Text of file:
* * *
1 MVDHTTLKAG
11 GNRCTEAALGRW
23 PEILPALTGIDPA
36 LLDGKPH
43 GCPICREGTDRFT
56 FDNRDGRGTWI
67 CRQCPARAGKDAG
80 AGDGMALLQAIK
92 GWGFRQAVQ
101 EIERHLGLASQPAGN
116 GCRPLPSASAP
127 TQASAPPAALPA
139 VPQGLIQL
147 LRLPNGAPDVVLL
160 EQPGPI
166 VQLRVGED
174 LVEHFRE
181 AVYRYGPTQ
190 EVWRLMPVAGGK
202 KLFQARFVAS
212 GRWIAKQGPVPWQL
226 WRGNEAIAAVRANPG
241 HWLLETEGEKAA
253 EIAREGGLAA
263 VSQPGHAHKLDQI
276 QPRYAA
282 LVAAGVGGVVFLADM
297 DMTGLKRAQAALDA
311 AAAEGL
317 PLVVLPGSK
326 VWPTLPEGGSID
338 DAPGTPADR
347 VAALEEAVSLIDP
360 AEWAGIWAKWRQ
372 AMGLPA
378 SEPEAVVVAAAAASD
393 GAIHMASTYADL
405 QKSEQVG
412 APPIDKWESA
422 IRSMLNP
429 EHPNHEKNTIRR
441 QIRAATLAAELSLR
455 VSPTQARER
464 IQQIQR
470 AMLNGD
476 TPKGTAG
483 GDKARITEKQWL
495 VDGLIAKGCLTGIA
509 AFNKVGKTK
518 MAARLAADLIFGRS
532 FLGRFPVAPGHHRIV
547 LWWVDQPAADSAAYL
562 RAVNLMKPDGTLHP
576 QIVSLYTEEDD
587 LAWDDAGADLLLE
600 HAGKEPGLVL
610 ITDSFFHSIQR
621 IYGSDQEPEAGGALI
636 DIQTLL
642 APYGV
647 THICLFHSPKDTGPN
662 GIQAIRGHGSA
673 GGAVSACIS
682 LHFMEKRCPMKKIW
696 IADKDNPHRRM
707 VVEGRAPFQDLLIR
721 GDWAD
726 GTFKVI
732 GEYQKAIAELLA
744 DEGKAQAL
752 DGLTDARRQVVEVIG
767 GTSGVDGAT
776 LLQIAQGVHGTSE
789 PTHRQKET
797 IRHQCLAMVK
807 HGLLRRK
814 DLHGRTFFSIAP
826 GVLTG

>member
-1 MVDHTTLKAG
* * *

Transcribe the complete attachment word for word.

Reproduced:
1 MVDHTTLKAG
11 GNRCTEAALGRW
23 PEILPALTGIDPA
36 LLDGKPH
43 GCPICREGTDRFT
56 FDNRDGRGTWI
67 CRQCPARAGKDAG
80 AGDGMALLQAIK
92 GWGFRQAVQ
101 EIERHLGLASQPAGN
116 GCRPLPSASAP
127 TQASAPPAALPA
139 VPQGLIQL
147 LRLPNGAPDVVLL
160 EQPGPI
166 VQLRVGED
174 LVEHFRE
181 AVYRYGPTQ
190 EVWRLMPVAGGK
202 KLFQARFVAS
212 GRWIAKQGPVPWQL
226 WRGNEAIAAVRANPG
241 HWLLETEGEKAA
253 EIAREGGLAA
263 VSQPGHAHKLDQI
276 QPRYAA
282 LVAAGVGGVVFLADM
297 DMTGLKRAQAALDA
311 AAAEGL
317 PLVVLPGSK
326 VWPTLPEGGSID
338 DAPGTPADR
347 VAALEEAVSLIDP
360 AEWAGIWAKWRQ
372 AMGLPA
378 SEPEAVVVAAAAASD
393 GAIHMASTYADL
405 QKSEQVG
412 APPIDKWESA
422 IRSMLNP
429 EHPNHEKNTIRR
441 QIRAATLAAELSLR
455 VSPTQARER
464 IQQIQR
470 AMLNGD
476 TPKGTAG
483 GDKARITEKQWL
495 VDGLIAKGCLTGIA
509 AFNKVGKTK
518 MAARLAADLIFGRS
532 FLGRFPVAPGHHRIV
547 LWWVDQPAADSAAYL
562 RAVNLMKPDGTLHP
576 QIVSLYTEEDD
587 LAWDDAGADLLLE
600 HAGKEPGLVL
610 ITDSFFHSIQR
621 IYGSDQEPEAGGALI
636 DIQTLL
642 APYGV
647 THICLFHSPKDTGPN
662 GIQAIRGHGSA
673 GGAVSACIS
682 LHFMEKRCPMKKIW
696 IADKDNPHRRM
707 VVEGRAPFQDLLIR
721 GDWAD
726 GTFKVI
732 GEYQKAIAELLA
744 DEGKAQAL
752 DGLTDARRQVVEVIG
767 GTSGVDGAT
776 LLQIAQGVHGTSE
789 PTHRQKET
797 IRHQCLAMVK
807 HGLLRRK
814 DLHGRTFFSIAP
826 GVLTG

>member
-1 MVDHTTLKAG